The answer to that would depend on which part of France you are in, although the most common is two kisses, one on each cheek.
The number could vary from one to five. So take your cue from the people around you. To give you an idea on how tricky the number of kisses could be and give you a guide depending on which area, check out http://combiendebises.free.fr/.
The rules in being a gracious guest is universal and what applies as good manners in other parts of the world will also be considered as such when you’re in France. Whether you are invited to stay over for a night, a few days, or for dinner, here are some things to consider:
French table manners requires a lot of discussion because let’s face it, the French can be quite strict and formal when it comes to eating. There are a lot of rules when it comes to French dining etiquette, but here, we’ll just run through the most important ones.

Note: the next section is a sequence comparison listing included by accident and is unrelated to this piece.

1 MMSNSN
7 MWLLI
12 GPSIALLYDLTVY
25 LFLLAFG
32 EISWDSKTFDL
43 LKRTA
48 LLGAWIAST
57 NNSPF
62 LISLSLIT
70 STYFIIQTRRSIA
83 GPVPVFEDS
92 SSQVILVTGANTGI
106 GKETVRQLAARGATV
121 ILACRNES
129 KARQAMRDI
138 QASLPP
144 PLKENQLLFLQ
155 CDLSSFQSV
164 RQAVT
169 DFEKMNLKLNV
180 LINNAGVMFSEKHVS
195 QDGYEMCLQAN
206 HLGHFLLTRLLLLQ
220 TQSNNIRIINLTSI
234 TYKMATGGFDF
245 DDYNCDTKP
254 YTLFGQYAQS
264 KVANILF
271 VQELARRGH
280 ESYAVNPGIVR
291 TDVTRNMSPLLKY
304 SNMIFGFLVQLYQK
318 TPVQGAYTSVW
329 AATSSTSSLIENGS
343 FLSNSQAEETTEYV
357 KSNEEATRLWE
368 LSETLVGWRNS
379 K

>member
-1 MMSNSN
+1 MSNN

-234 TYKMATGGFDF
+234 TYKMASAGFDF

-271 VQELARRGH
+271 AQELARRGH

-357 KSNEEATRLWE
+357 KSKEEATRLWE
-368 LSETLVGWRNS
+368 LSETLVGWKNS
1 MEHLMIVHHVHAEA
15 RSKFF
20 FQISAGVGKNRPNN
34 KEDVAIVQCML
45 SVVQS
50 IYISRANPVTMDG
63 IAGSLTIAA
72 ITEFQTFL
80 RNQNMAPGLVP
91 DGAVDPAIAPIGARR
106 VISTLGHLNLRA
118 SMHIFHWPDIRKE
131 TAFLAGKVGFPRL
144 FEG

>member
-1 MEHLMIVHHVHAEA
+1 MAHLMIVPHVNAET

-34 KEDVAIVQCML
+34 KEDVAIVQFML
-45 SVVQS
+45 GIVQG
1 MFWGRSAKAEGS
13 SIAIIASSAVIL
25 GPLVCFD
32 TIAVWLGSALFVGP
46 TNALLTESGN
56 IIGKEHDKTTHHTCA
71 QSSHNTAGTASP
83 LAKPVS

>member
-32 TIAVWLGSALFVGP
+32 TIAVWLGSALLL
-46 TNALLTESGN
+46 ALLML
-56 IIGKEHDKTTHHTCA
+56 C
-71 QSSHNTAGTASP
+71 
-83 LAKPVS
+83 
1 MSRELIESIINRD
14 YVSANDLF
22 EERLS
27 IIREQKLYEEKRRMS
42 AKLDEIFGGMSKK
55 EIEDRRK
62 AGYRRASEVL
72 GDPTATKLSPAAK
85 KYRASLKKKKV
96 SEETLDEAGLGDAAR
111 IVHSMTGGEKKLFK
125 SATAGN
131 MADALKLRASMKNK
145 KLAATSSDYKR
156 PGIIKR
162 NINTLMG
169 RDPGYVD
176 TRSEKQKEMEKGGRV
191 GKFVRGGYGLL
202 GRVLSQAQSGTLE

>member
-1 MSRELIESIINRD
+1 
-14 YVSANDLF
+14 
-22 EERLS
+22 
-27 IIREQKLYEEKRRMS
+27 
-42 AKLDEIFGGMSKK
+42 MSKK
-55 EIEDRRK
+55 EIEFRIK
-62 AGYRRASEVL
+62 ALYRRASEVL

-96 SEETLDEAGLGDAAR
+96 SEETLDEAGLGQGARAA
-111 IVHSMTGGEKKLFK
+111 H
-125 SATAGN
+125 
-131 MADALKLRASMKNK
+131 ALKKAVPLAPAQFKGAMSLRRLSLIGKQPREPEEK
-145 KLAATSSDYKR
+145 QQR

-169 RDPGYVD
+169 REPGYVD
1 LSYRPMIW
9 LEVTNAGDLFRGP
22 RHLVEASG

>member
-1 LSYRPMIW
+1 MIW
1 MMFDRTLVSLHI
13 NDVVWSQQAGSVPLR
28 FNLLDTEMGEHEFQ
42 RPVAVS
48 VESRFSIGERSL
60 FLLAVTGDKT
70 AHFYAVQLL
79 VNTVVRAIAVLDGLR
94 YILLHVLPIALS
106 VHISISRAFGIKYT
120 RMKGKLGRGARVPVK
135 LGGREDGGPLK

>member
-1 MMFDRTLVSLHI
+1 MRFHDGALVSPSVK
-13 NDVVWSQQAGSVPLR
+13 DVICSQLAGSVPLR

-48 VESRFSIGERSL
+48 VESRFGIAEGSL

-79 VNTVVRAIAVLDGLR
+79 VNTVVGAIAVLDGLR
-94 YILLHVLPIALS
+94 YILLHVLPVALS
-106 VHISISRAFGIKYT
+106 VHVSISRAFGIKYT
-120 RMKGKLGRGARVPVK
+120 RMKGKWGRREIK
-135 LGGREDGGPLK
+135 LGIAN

If you want more background into French Eating Habits, check out the article below.
France is a very polite society and the French put a high importance on politeness and courtesy. So when you are in France or around French people, try to bear in mind the tips in this article. I assure you, it matters a lot.
For more useful phrases that you could use when you’re in France, check out the French Phrasebook that comes with a FREE audiobook.
Frederic Bibard is the founder of Talk in French, a company that helps french learners to practice and improve their french. Macaron addict. Jacques Audiard fan. You can contact him on Twitter and Google +